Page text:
Derby Board Votes “No” to Wind, Finally, Almost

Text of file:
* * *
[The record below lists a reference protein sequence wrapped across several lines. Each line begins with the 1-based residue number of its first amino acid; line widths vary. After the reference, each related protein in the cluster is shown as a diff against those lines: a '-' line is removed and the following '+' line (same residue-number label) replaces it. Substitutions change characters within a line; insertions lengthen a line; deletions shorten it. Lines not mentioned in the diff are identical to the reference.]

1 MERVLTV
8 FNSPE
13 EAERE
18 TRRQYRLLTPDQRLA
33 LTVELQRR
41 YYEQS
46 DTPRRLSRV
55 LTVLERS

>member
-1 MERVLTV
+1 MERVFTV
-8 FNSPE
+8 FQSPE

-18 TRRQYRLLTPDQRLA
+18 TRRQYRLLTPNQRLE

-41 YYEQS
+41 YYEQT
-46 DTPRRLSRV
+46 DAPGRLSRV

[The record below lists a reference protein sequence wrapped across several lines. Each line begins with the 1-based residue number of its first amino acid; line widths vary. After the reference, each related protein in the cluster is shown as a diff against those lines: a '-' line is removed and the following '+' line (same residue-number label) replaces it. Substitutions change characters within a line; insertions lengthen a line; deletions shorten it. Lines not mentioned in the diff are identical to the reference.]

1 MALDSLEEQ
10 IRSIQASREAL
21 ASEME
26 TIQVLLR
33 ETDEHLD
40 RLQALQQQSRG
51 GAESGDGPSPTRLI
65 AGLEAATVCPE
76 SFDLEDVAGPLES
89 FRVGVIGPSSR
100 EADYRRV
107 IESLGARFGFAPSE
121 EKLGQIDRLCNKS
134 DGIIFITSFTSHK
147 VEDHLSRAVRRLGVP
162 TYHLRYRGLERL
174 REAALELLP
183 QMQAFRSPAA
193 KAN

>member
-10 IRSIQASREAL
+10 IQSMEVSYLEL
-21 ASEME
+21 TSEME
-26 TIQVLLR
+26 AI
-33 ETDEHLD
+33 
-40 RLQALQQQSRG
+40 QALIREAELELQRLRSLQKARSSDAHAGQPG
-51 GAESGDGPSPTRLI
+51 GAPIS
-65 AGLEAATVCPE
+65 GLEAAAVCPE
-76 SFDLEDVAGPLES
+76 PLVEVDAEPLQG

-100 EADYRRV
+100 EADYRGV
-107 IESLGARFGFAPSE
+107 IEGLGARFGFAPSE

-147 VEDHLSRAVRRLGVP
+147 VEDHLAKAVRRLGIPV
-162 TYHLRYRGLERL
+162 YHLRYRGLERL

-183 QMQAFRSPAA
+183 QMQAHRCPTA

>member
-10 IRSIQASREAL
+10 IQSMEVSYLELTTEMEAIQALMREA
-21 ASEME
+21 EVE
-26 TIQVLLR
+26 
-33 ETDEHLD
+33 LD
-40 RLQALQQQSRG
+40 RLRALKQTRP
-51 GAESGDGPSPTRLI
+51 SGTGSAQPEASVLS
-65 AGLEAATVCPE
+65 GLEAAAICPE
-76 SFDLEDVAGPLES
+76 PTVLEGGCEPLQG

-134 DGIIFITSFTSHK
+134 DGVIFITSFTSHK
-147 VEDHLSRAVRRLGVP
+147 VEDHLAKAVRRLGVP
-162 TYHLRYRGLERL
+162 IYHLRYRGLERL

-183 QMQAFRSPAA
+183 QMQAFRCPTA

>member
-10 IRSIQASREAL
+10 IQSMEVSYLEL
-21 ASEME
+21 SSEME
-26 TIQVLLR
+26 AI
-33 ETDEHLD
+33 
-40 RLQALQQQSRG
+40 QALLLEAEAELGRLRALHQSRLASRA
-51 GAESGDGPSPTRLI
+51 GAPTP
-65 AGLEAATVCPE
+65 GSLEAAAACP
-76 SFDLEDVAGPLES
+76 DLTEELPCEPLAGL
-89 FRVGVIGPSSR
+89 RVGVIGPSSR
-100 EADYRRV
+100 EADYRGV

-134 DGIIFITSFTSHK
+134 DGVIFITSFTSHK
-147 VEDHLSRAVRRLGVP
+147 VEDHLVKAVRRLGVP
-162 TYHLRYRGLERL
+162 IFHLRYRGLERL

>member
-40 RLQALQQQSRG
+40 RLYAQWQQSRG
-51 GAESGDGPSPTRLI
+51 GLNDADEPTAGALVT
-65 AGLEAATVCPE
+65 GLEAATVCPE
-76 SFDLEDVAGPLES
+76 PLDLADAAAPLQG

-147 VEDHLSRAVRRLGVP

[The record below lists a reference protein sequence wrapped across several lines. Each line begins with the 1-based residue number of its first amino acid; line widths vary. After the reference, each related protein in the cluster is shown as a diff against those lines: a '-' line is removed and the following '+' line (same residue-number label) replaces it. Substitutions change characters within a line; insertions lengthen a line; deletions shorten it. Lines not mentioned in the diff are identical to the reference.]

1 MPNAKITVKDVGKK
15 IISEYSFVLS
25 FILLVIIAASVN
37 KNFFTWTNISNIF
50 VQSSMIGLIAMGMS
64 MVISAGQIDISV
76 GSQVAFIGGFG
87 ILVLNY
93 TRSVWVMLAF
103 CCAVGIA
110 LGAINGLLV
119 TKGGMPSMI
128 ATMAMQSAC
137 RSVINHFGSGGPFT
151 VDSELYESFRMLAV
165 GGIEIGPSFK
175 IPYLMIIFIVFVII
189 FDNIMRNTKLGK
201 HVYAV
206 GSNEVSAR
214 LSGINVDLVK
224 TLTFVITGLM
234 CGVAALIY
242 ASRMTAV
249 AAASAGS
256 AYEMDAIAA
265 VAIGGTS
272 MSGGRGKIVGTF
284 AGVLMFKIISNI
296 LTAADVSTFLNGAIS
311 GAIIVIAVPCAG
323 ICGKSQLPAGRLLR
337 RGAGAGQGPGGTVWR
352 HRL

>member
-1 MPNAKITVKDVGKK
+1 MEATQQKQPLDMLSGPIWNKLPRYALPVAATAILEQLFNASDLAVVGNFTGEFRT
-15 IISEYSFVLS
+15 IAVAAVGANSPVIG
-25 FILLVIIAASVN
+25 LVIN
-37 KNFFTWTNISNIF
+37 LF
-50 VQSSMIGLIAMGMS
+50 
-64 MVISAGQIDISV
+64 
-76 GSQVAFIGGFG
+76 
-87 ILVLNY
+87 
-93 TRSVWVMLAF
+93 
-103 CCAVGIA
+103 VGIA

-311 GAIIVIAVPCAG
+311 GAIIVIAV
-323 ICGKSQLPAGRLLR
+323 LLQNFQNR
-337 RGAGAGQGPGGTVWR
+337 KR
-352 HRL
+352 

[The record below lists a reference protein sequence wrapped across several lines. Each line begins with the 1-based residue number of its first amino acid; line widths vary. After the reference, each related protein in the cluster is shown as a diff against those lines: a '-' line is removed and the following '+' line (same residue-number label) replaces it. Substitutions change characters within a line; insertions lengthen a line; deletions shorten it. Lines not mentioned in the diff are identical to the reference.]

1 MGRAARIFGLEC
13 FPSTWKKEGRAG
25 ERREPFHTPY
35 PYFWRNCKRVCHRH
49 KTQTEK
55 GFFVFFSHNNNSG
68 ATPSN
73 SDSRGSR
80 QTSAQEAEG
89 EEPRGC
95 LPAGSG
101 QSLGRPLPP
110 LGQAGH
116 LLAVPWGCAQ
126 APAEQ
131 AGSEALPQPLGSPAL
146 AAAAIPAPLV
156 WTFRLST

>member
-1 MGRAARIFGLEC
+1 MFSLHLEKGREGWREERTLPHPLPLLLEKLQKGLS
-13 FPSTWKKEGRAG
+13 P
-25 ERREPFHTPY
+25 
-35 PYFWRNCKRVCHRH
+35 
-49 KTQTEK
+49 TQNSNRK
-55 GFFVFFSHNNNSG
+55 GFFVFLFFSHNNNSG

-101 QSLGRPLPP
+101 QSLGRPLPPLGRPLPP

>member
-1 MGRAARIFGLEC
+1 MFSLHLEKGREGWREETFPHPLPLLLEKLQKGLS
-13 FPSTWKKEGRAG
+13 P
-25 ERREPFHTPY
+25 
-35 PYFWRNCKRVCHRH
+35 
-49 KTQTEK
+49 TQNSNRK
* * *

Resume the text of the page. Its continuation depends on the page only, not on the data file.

DERBY- Derby Town’s attorney Richard Saudek attended the select board meeting Monday evening to discuss where the town stands on the Derby Line Wind project. The meeting was delayed while the board waited for Saudek to show up. The board spent the time handling other matters.Approximately 75 people, including the United States and Canadian media, Stanstead residents and town council members, and Stanstead Mayor Philippe Dutil crowded into the meeting room with some standing in the halls trying to hear the discussion.Board chairman Brian Smith did not want to begin discussions about the proposed project until the attorney arrived, and wanted to go into executive session with the attorney to discuss if the town should vote on the project or not. But Smith was met with objections from the press regarding what can be discussed behind closed doors. Smith walked over to Saudek as he entered and informed Saudek of the objection to executive session. Saudek stated the discussions could take place in an open meeting, and they did.Saudek wants to try to “smoke out” the developer, Encore Redevelopment, whom Saudek has had trouble reaching, by going through the Public Service Board (PSB), to determine if Encore has slowed down the project or is moving forward at the same pace.The Town of Derby has yet to take an official stand, something Saudek said is unusual. However, Saudek said it would be premature to vote at the meeting if the developer is in fact pulling back.Select board member Karen Jenne said that the town needed to vote, adding that there have been many problems with the project and threats of lawsuits against the town if the project were to be supported.Jenne made a motion to support the development, even though she is opposed to it, to put the matter before the board for a vote. Select board member Laura Dolgin said yes. Select board members Karen Jenne and Beula-Jean Shattuck voted no. Steve Gendreau abstained.Later, Gendreau made a motion to hold a town-wide election to see how the majority of residents feels, however the motion did not receive a second.Derby Line is officially opposed to the project, and Stanstead, Que., is opposed as well.Discussion at the meeting centered on town strategy and exploring scenarios regarding the project.Saudek said that even though the final decision on the project is up to the PSB, the board doesn’t like to ”trump” towns. However, the PSB could approve the project if it determines the project meets all criteria, Saudek noted. The PSB has a track record of approving wind projects, Saudek also pointed out.Which way the PSB would go if the host town opposes the project is difficult to predict, Saudek added, but he warned that if the town opposes the project, the town would need to build a serious case if the developer does not withdraw the application.Saudek also explained that if the Derby Select Board opposes the project, the board takes away all power for Saudek to negotiate with the developer. It was noted by a few in the audience that if the project is built, the developer would still have to pay property taxes.Saudek warned that if the town doesn’t take a stand, the developer can view that as the town dealing itself out. “I’m not sure I would advise not taking a position,” he said.Feelings are running high on both sides, Saudek said, calling the situation unstable. He said it may be time to reflect.Saudek noted that other towns take a stand, and are more “confident.”Audience participation was limited but opponents raised issues such as credibility with the developer, potential health effects and property values, while proponents talked about supporting farmers.The developer failed to notify several abutting land owners, and the developer’s attorney wrote a letter of apology for the lack of notification.“I’ve never seen anything like this. It’s absurd,” Saudek stated, referring to the lack of notification.Saudek also questioned whether the project actually qualifies for the state’s SPEED program as the developer says.Many complained that the project is for the financial gain of a few but at the expense of nearby neighbors.“Why is making money a crime?” Brian Smith questioned. Smith supports the project, often referencing private property rights. But he says he feels health issues are important.Saudek said he will keep the select board informed.Encore Redevelopment wants to construct two turbines, on two farms in Derby line. Each turbine would be more than 420 feet tall at the tip of the blade.